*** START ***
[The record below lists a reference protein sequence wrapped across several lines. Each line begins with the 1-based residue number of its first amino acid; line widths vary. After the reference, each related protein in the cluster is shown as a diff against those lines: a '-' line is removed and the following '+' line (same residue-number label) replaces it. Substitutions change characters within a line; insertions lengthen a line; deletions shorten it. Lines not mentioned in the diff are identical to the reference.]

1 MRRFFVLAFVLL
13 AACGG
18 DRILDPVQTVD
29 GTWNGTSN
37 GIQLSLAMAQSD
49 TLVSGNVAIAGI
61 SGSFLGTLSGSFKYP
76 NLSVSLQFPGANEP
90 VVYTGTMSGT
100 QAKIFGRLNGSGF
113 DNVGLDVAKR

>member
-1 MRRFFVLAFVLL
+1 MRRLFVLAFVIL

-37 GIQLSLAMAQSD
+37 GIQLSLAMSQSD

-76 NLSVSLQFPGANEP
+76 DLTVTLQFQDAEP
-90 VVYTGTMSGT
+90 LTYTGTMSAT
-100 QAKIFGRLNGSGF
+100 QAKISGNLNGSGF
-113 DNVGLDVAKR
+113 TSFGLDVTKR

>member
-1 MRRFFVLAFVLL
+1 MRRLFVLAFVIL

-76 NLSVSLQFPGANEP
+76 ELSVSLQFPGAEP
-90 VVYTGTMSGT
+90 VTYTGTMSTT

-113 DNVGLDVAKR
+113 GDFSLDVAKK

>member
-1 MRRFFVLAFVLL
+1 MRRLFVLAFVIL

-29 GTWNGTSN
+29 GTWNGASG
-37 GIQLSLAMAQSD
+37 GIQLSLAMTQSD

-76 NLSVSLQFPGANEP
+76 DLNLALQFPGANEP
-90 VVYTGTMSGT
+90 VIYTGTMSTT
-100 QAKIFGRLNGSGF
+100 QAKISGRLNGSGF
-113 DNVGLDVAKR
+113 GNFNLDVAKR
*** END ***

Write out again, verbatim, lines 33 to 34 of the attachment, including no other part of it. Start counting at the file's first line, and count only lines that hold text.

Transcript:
-113 DNVGLDVAKR
+113 GDFSLDVAKK